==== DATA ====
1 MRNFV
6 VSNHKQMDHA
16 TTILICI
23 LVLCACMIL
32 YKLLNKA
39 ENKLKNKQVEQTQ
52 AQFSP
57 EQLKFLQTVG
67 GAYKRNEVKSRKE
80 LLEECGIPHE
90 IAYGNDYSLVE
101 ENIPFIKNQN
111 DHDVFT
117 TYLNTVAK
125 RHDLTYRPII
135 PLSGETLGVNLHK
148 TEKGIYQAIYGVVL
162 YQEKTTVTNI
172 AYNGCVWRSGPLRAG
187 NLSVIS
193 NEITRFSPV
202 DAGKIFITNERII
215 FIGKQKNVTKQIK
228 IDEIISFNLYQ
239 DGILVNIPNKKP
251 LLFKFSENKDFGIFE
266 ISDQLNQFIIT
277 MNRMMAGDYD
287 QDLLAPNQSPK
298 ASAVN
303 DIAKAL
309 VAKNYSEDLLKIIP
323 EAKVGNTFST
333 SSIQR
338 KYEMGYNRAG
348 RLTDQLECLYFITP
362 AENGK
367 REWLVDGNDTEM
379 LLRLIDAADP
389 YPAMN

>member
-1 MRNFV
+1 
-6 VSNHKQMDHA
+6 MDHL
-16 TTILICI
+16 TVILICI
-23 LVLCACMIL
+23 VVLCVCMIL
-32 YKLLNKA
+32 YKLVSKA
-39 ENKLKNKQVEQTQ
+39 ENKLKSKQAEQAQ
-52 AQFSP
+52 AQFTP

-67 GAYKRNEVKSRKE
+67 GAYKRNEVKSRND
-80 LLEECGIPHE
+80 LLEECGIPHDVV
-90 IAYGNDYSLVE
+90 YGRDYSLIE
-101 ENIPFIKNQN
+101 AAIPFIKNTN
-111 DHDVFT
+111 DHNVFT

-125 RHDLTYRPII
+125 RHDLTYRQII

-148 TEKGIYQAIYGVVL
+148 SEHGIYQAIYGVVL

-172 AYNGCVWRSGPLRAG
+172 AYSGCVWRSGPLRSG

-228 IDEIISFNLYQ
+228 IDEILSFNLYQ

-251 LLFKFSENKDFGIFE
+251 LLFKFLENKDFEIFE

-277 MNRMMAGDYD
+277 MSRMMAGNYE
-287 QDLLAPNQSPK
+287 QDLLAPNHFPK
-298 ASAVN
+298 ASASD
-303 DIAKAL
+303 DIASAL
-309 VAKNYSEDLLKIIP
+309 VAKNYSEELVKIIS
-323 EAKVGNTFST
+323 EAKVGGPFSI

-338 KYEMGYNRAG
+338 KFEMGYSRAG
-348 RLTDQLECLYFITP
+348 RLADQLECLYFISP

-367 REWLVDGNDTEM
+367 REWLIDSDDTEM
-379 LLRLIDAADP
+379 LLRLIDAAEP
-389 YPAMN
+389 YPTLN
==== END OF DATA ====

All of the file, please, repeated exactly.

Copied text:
1 MRNFV
6 VSNHKQMDHA
16 TTILICI
23 LVLCACMIL
32 YKLLNKA
39 ENKLKNKQVEQTQ
52 AQFSP
57 EQLKFLQTVG
67 GAYKRNEVKSRKE
80 LLEECGIPHE
90 IAYGNDYSLVE
101 ENIPFIKNQN
111 DHDVFT
117 TYLNTVAK
125 RHDLTYRPII
135 PLSGETLGVNLHK
148 TEKGIYQAIYGVVL
162 YQEKTTVTNI
172 AYNGCVWRSGPLRAG
187 NLSVIS
193 NEITRFSPV
202 DAGKIFITNERII
215 FIGKQKNVTKQIK
228 IDEIISFNLYQ
239 DGILVNIPNKKP
251 LLFKFSENKDFGIFE
266 ISDQLNQFIIT
277 MNRMMAGDYD
287 QDLLAPNQSPK
298 ASAVN
303 DIAKAL
309 VAKNYSEDLLKIIP
323 EAKVGNTFST
333 SSIQR
338 KYEMGYNRAG
348 RLTDQLECLYFITP
362 AENGK
367 REWLVDGNDTEM
379 LLRLIDAADP
389 YPAMN

>member
-1 MRNFV
+1 
-6 VSNHKQMDHA
+6 MDHL
-16 TTILICI
+16 TVILICI
-23 LVLCACMIL
+23 VVLCVCMIL
-32 YKLLNKA
+32 YKLVSKA
-39 ENKLKNKQVEQTQ
+39 ENKLKSKQAEQAQ
-52 AQFSP
+52 AQFTP

-67 GAYKRNEVKSRKE
+67 GAYKRNEVKSRND
-80 LLEECGIPHE
+80 LLEECGIPHDVV
-90 IAYGNDYSLVE
+90 YGRDYSLIE
-101 ENIPFIKNQN
+101 AAIPFIKNTN
-111 DHDVFT
+111 DHNVFT

-125 RHDLTYRPII
+125 RHDLTYRQII

-148 TEKGIYQAIYGVVL
+148 SEHGIYQAIYGVVL

-172 AYNGCVWRSGPLRAG
+172 AYSGCVWRSGPLRSG

-228 IDEIISFNLYQ
+228 IDEILSFNLYQ

-251 LLFKFSENKDFGIFE
+251 LLFKFLENKDFEIFE

-277 MNRMMAGDYD
+277 MSRMMAGNYE
-287 QDLLAPNQSPK
+287 QDLLAPNHFPK
-298 ASAVN
+298 ASASD
-303 DIAKAL
+303 DIASAL
-309 VAKNYSEDLLKIIP
+309 VAKNYSEELVKIIS
-323 EAKVGNTFST
+323 EAKVGGPFSI

-338 KYEMGYNRAG
+338 KFEMGYSRAG
-348 RLTDQLECLYFITP
+348 RLADQLECLYFISP

-367 REWLVDGNDTEM
+367 REWLIDSDDTEM
-379 LLRLIDAADP
+379 LLRLIDAAEP
-389 YPAMN
+389 YPTLN